If one spouse earns more income than the other spouse during a marriage, then the court may order the higher wage earner to support the lower wage earner after a divorce. This is called spousal support in Michigan but it is in reality alimony. A surprisingly large amount of people believe that alimony is dead and are shocked when they appear in court and the judge orders them to pay spousal support. Michigan alimony attorneys can help either spouse to ensure that the amount of spousal support he or she is paying or receiving is appropriate under the law on an interim and "permanent" basis.
How is Spousal Support (Alimony) Calculated in Michigan?
Michigan courts determine alimony based upon a list of factors that the court is required to consider and weigh when fashioning an appropriate amount and duration of the obligation. Michigan courts and alimony attorneys often use prognosticator programs that will provide a suggested monthly amount and number of months or years that the support is payable The payments can be non-modifiable (a set monthly amount and duration) if the parties agree or modifiable based upon a change in circumstances or good cause in the future.
Case law has developed the following factors that the court is required to consider if applicable in any given case:
(1) the past relations and conduct of the parties;
(2) the length of the marriage;
(3) the abilities of the parties to work;
(4) the source and amount of property awarded to the parties;
(5) the parties ages;
(6) the abilities of the parties to pay alimony;
(7) the present situation of the parties;
(8) the needs of the parties;
(9) the parties' health;
(10) the prior standard of living of the parties and whether either is responsible for the support of others;
(11) contributions of the parties to the joint estate;
(12) a party's fault in causing the divorce;
(13) the effect of cohabitation on a party's financial status; and
(14) general principles of equity.
Judges are required to consider and weigh each factor but the court does not have to comment on any factors that it does not find applicable. Alimony payments are typically made directly from one spouse to the other unlike child support payments which are collected by the Friend of the Court and paid through the Michigan State Disbursement Unit unless otherwise ordered by the court.
Why Does the Court Use Interim Spousal Support Orders?
Interim or temporary orders are typically issued to resolve issues in the short term until the parties can provide additional, detailed evidence and arguments at a later hearing. Typically temporary alimony is only ordered in cases where the parties have separated before the divorce is final. The court will issue such orders so that both parties are able to maintain a similar standard of living during the divorce proceedings as they did before the divorce started and that the financial needs of the parties are being met while the divorce case is pending. In addition, these orders can be necessary to ensure that the higher wage earner is not able to threaten or actually "starve out" the other party in an attempt to force that party to capitulate to the higher wage earner's demands and terms.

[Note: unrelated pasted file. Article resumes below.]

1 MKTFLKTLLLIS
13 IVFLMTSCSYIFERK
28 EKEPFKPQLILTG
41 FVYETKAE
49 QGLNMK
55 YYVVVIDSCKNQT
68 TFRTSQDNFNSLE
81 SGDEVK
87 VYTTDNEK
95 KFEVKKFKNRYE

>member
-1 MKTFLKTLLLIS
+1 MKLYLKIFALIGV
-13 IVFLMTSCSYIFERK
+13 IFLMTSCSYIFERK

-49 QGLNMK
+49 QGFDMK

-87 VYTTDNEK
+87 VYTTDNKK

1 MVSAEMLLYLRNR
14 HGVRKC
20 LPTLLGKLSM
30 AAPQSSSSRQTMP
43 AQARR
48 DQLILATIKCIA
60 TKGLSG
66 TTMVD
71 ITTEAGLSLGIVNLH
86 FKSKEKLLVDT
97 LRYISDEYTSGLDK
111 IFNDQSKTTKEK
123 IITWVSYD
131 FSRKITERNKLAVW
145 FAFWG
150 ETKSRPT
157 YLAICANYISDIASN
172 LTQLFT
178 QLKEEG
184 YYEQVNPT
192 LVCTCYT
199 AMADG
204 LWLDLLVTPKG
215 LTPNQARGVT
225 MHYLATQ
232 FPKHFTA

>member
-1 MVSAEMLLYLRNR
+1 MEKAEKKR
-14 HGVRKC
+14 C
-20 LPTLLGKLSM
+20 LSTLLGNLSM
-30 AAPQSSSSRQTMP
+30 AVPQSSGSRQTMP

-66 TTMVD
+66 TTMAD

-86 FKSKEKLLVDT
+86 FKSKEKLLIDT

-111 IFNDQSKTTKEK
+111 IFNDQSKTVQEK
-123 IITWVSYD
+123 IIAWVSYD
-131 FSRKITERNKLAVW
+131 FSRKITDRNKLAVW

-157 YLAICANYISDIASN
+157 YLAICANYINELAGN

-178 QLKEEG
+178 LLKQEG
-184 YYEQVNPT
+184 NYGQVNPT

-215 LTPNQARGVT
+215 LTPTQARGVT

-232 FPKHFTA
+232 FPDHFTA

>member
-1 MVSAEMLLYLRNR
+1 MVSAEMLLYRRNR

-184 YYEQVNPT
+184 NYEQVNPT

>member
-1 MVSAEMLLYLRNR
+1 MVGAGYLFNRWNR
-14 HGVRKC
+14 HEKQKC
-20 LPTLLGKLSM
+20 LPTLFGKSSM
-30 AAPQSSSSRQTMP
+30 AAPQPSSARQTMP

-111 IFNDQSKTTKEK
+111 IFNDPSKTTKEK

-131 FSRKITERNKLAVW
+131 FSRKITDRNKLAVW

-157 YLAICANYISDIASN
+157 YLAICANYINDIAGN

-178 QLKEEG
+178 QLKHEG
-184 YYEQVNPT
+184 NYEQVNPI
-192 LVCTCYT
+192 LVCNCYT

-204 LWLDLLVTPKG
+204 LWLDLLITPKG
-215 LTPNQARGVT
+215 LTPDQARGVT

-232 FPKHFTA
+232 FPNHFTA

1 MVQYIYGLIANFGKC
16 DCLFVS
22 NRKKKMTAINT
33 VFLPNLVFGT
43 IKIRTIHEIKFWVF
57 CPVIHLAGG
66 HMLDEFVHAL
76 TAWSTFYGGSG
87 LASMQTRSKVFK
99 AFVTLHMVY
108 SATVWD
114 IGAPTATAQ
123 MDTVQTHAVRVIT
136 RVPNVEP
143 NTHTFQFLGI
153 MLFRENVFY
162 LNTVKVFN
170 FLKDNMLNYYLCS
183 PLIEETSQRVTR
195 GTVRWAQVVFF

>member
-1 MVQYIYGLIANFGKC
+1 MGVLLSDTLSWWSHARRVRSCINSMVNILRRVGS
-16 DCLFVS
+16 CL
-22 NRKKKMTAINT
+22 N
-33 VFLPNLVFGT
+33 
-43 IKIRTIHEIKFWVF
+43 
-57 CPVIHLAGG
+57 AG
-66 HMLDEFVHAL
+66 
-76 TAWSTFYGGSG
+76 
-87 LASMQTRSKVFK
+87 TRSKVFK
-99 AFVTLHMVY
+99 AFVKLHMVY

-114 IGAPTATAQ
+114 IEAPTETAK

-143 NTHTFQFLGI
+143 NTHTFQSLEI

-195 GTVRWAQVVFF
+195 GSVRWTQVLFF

If a temporary order is issued ex parte, meaning the other party was not given notice of the hearing or a chance to respond, the party has 14 days to object to the order. The ex parte order remains in effect until a hearing can be held on the matter. If the other party does not object, the ex parte order becomes a temporary order and remains in effect until the court grants a final order.
If one party is paying bills in order to maintain the marital estate (for instance a mortgage payment) then that party should receive a reduction (or increase if the lower wage earner is making the payments) for such payments. If a party is ordered to pay interim alimony, he or she should pay the other party directly or through an attorney. If paying directly, the payor should obtain a written receipt for each payment in order to avoid getting hit with arrears. Any unpaid interim support will be preserved in the Judgment of Divorce and may cause additional costs, fees and penalties to the payor.
Working with Michigan Alimony Attorneys to Protect Your Rights
Alimony calculations are often the most complicated and difficult factor to resolve in a divorce case, it is the very rare case where someone actually wants to support the ex-spouse. Contact Michigan alimony attorney Cameron C. Goulding to discuss your options. Working with Michigan alimony attorneys, especially in Oakland County, from the beginning of your action may avoid the necessity of filing motions to modify alimony payments because of an error, omission or oversight. Working with an attorney can also help you protect your legal rights in determining the proper amount of spousal support.